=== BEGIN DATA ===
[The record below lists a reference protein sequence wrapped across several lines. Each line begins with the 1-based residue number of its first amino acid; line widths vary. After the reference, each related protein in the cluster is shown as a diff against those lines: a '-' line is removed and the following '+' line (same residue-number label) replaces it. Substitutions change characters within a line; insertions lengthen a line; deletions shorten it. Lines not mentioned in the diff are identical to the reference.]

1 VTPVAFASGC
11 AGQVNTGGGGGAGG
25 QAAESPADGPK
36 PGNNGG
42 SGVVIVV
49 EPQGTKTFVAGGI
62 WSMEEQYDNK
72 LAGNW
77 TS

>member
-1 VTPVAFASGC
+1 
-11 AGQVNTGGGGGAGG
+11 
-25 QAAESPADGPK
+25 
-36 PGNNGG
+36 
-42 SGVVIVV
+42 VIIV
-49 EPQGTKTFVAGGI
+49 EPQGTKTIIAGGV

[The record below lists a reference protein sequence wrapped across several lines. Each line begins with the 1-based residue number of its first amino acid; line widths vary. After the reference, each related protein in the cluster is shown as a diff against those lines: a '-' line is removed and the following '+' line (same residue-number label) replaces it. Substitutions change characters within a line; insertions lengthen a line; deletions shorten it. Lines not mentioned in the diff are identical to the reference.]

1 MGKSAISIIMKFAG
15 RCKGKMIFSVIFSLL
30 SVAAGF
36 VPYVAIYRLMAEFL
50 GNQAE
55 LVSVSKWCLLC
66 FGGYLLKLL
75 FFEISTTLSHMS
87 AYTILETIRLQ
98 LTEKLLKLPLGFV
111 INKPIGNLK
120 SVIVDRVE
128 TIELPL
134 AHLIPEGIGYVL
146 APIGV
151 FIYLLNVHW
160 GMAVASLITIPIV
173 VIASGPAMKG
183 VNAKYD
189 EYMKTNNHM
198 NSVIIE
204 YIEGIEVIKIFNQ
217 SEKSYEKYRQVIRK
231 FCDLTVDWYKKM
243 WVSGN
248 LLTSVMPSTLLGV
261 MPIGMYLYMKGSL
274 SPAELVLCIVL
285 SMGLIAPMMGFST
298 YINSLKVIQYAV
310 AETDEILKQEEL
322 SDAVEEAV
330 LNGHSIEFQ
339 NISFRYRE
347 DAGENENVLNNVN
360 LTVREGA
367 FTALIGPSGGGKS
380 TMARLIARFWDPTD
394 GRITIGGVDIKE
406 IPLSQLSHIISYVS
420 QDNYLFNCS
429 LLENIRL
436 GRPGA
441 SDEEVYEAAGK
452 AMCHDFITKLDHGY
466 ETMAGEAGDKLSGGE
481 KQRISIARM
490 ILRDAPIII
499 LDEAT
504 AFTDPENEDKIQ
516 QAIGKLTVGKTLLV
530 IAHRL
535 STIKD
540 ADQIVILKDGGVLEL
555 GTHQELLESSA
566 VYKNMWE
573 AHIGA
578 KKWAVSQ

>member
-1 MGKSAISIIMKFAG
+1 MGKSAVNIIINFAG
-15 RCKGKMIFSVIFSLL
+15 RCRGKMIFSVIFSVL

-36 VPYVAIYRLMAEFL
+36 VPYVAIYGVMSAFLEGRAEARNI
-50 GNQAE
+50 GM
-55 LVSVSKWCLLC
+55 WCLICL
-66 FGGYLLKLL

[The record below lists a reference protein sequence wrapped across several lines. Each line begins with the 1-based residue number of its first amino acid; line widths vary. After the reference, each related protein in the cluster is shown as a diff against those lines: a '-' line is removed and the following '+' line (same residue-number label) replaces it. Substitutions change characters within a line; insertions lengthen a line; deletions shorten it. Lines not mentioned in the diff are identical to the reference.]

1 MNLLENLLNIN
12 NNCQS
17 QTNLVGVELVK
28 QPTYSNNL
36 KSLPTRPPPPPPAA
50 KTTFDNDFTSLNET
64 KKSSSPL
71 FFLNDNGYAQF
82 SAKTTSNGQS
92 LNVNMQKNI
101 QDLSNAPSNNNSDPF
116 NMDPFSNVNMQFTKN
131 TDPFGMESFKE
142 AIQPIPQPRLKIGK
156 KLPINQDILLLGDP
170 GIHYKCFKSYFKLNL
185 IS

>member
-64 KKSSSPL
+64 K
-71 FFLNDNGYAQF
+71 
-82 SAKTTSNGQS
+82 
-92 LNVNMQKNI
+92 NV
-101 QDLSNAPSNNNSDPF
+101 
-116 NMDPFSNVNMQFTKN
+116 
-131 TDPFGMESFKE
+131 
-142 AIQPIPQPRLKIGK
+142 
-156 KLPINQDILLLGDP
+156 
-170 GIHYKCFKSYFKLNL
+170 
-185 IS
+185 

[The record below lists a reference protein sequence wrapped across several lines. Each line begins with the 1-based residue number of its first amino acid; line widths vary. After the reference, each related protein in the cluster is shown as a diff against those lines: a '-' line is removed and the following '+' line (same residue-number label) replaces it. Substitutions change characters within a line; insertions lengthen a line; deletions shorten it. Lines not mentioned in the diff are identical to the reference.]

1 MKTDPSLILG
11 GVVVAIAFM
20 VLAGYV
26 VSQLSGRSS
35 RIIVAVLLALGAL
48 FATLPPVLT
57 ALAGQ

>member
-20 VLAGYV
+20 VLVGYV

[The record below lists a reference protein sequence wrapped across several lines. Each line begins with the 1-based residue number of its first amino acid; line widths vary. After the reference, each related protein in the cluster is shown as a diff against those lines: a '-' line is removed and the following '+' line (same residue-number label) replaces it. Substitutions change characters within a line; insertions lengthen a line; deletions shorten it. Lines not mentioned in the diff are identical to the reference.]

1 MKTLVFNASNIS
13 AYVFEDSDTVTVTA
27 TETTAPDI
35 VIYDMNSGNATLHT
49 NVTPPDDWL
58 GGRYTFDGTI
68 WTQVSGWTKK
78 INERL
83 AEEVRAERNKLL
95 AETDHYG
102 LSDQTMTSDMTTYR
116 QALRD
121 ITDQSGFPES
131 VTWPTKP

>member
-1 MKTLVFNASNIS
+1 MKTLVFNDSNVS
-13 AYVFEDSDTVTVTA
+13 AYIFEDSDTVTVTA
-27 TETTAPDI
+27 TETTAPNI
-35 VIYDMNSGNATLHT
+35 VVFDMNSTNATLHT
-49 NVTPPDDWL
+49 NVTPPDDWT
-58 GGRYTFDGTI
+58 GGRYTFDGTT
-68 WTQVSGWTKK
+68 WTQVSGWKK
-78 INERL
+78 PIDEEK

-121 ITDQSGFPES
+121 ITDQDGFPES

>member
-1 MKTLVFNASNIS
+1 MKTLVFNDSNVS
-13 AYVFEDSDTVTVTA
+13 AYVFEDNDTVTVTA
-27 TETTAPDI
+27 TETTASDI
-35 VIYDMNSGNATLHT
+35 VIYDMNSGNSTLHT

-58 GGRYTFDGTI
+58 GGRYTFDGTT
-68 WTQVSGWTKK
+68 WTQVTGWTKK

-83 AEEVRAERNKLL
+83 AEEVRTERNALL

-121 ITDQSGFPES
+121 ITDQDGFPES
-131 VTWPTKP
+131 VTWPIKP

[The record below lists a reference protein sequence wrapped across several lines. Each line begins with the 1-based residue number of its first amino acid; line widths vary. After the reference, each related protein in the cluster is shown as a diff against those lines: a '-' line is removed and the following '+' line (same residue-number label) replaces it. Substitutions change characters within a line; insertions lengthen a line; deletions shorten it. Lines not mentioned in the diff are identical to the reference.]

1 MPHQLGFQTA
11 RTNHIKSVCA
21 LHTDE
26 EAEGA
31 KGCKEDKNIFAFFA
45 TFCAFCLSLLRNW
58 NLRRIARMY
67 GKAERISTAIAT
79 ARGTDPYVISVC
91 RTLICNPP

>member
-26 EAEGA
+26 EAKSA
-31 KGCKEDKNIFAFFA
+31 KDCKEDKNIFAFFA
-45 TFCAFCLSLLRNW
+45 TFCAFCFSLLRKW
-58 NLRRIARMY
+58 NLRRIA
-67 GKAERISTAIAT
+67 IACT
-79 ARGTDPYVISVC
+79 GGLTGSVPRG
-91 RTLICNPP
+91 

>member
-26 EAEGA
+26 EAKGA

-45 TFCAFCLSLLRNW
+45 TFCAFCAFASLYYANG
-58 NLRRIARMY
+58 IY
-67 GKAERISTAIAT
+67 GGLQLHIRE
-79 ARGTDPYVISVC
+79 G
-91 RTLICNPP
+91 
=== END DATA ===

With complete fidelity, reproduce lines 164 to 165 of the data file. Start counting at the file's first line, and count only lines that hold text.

+1 MKTLVFNDSNVS
-13 AYVFEDSDTVTVTA